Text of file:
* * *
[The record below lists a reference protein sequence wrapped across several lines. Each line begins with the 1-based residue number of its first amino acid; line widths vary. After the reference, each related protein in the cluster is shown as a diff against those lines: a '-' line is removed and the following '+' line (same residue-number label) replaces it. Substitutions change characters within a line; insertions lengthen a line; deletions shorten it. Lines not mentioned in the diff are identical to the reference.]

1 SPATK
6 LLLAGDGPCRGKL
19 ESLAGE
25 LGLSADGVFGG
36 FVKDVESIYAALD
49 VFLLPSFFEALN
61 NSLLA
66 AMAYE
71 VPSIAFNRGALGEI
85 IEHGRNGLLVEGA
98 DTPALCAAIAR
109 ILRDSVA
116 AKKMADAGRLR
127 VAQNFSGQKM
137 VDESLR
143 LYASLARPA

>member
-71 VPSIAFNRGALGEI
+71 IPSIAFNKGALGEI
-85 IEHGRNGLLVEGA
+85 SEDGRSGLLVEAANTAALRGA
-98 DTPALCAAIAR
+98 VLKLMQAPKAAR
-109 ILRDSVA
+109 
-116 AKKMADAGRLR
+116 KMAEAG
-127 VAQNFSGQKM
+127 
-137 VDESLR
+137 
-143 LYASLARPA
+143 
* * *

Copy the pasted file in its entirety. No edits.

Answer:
[The record below lists a reference protein sequence wrapped across several lines. Each line begins with the 1-based residue number of its first amino acid; line widths vary. After the reference, each related protein in the cluster is shown as a diff against those lines: a '-' line is removed and the following '+' line (same residue-number label) replaces it. Substitutions change characters within a line; insertions lengthen a line; deletions shorten it. Lines not mentioned in the diff are identical to the reference.]

1 SPATK
6 LLLAGDGPCRGKL
19 ESLAGE
25 LGLSADGVFGG
36 FVKDVESIYAALD
49 VFLLPSFFEALN
61 NSLLA
66 AMAYE
71 VPSIAFNRGALGEI
85 IEHGRNGLLVEGA
98 DTPALCAAIAR
109 ILRDSVA
116 AKKMADAGRLR
127 VAQNFSGQKM
137 VDESLR
143 LYASLARPA

>member
-71 VPSIAFNRGALGEI
+71 IPSIAFNKGALGEI
-85 IEHGRNGLLVEGA
+85 SEDGRSGLLVEAANTAALRGA
-98 DTPALCAAIAR
+98 VLKLMQAPKAAR
-109 ILRDSVA
+109 
-116 AKKMADAGRLR
+116 KMAEAG
-127 VAQNFSGQKM
+127 
-137 VDESLR
+137 
-143 LYASLARPA
+143 